He asked me if I practiced sight-reading regularly. I told him I did. He then asked me if I borrowed music from other students who played a variety of instruments on a regular basis. He then simply smiled and said that I needed to work on my sight-reading every single day.
It was very easy to simply knock on the practice room door next to mine and ask that person if there was an etude book I could borrow for 10 minutes. The key to practicing sight-reading is to open the book, look at the page for 30 seconds, and then play it down from top to bottom. Do not stop for any reason at all. Remember above everything else that you are making music, even when reading something for the first time.
Musicians are storytellers. Sadly, most musicians tell an incredibly boring story when sight-reading, even when they are hitting all the right notes and playing all the right rhythms. Most musicians sound like they are simply doing a math problem when they sight-read. I was made to always begin saying something musically.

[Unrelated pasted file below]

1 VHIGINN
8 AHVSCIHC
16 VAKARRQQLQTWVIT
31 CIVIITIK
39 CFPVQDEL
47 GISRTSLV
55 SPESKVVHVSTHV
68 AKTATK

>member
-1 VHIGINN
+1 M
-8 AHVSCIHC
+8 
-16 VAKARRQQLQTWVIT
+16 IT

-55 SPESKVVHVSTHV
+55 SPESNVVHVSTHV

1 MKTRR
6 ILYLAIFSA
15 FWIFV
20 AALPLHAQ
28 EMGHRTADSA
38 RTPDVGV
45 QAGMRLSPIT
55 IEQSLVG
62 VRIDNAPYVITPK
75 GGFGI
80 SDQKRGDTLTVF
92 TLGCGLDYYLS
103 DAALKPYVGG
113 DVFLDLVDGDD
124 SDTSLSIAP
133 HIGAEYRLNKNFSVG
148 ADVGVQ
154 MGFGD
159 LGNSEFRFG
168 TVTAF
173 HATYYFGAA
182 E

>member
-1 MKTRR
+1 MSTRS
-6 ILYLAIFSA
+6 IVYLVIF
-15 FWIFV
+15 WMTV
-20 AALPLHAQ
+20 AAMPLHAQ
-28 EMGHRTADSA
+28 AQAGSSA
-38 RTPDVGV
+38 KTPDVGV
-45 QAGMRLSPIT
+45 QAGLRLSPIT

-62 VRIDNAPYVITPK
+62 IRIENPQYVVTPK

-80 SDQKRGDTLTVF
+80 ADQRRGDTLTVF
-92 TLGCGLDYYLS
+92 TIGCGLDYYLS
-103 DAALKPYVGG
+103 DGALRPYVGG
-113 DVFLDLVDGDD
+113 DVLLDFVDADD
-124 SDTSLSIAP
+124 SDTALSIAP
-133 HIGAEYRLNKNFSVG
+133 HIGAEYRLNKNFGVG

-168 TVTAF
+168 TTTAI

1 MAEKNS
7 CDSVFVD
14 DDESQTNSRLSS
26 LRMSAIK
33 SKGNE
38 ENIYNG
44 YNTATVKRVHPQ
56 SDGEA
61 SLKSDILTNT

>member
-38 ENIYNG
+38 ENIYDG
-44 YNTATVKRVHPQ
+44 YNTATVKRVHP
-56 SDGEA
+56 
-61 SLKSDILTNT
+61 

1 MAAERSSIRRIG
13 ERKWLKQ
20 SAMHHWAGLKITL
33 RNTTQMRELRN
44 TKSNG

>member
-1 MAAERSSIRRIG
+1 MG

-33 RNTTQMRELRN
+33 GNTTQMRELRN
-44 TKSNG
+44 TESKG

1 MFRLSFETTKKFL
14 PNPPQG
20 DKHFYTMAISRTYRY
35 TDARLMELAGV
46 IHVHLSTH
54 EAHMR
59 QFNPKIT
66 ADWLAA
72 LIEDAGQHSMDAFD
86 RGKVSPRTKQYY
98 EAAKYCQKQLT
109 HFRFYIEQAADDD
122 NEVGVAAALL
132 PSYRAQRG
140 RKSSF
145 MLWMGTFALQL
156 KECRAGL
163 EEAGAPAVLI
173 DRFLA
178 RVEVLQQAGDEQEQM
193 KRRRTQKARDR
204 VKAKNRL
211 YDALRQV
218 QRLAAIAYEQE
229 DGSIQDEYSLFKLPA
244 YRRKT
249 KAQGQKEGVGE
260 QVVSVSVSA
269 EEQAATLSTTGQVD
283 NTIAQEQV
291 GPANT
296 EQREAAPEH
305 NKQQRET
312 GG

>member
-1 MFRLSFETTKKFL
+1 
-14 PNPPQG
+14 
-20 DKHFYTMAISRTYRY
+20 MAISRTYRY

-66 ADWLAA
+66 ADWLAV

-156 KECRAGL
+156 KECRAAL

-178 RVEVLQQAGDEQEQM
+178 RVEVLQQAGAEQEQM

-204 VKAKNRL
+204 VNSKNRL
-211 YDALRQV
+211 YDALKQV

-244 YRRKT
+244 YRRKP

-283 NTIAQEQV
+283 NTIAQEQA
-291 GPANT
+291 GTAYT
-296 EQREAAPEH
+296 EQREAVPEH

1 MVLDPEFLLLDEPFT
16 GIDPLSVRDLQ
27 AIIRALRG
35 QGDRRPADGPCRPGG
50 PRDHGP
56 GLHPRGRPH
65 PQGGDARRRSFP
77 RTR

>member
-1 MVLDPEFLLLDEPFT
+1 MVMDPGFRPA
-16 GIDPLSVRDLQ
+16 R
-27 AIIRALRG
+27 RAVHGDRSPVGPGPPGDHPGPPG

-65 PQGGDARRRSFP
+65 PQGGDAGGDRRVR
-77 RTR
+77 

By regularly sight-reading music from other students and holding myself to an incredibly high standard I began to improve at a very rapid rate. Sight-reading started to become a strength. There is not a faster way that I have found in over 20 years of teaching to get a kid to stare at the floor and slouch their shoulders than asking them if they are good at sight-reading. This is an opportunity! You can make sight-reading a calling card! This might be the fastest way to separate yourself from the pack. If you develop a reputation while you are still in school for being able to sight-read anything, you will reap the benefits later in your career, either as a teacher or a performer.